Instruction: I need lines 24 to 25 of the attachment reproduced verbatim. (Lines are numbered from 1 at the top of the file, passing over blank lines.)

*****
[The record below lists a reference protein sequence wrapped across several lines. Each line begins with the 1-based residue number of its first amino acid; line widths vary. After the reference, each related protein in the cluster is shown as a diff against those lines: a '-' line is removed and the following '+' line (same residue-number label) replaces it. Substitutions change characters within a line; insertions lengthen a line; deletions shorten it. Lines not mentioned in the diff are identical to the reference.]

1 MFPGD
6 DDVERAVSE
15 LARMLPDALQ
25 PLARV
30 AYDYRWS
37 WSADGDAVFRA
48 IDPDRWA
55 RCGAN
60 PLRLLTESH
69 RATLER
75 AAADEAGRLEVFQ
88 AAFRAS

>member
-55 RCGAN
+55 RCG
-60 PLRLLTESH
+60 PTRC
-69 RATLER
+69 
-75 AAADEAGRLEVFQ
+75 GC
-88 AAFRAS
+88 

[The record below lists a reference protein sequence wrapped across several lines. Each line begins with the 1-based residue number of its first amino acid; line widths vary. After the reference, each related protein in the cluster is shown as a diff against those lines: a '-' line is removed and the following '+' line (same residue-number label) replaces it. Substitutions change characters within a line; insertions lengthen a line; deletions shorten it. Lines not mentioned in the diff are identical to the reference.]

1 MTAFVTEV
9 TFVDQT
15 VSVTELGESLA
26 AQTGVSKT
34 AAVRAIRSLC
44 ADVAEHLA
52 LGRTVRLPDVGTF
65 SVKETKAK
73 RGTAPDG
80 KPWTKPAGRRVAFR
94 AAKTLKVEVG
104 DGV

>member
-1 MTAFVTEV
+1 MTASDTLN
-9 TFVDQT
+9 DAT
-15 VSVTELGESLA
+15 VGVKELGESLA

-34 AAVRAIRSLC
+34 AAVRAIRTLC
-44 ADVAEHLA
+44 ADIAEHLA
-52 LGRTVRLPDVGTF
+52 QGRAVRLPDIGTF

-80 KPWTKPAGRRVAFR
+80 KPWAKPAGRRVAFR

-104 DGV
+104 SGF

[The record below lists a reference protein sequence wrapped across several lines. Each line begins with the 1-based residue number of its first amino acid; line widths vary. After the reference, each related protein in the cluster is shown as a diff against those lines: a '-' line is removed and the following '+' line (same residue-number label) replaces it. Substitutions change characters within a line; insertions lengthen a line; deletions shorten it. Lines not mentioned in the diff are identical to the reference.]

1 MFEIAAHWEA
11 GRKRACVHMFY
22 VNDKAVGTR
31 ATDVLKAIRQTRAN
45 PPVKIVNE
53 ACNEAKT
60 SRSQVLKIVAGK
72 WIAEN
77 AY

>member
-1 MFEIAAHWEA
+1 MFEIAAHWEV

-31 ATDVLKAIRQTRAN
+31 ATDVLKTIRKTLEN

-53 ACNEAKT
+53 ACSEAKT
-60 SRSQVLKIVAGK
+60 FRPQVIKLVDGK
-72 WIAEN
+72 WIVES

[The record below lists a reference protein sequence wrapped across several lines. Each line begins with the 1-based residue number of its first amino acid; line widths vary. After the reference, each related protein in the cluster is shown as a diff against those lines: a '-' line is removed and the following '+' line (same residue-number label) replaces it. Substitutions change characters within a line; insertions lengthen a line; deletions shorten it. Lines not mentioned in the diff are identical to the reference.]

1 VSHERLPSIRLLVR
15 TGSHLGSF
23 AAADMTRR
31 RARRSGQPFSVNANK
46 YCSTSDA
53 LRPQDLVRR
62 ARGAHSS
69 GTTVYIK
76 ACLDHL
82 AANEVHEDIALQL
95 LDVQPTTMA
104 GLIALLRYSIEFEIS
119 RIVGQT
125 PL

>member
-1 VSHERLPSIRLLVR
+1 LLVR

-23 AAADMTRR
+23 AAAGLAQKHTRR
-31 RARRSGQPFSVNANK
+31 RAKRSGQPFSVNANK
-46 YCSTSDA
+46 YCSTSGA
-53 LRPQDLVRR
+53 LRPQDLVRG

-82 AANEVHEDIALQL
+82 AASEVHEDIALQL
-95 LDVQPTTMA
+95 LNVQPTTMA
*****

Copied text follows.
+88 

[The record below lists a reference protein sequence wrapped across several lines. Each line begins with the 1-based residue number of its first amino acid; line widths vary. After the reference, each related protein in the cluster is shown as a diff against those lines: a '-' line is removed and the following '+' line (same residue-number label) replaces it. Substitutions change characters within a line; insertions lengthen a line; deletions shorten it. Lines not mentioned in the diff are identical to the reference.]